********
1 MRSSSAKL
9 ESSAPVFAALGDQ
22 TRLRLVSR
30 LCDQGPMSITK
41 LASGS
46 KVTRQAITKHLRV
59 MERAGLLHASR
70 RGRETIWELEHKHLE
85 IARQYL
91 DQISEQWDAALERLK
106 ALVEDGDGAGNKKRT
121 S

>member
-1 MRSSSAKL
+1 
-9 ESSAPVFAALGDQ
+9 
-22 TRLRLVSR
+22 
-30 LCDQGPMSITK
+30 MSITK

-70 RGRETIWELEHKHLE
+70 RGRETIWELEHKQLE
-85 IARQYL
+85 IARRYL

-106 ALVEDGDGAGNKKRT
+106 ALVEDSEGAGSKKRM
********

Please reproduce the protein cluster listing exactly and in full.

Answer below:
1 MRSSSAKL
9 ESSAPVFAALGDQ
22 TRLRLVSR
30 LCDQGPMSITK
41 LASGS
46 KVTRQAITKHLRV
59 MERAGLLHASR
70 RGRETIWELEHKHLE
85 IARQYL
91 DQISEQWDAALERLK
106 ALVEDGDGAGNKKRT
121 S

>member
-1 MRSSSAKL
+1 
-9 ESSAPVFAALGDQ
+9 
-22 TRLRLVSR
+22 
-30 LCDQGPMSITK
+30 MSITK

-70 RGRETIWELEHKHLE
+70 RGRETIWELEHKQLE
-85 IARQYL
+85 IARRYL

-106 ALVEDGDGAGNKKRT
+106 ALVEDSEGAGSKKRM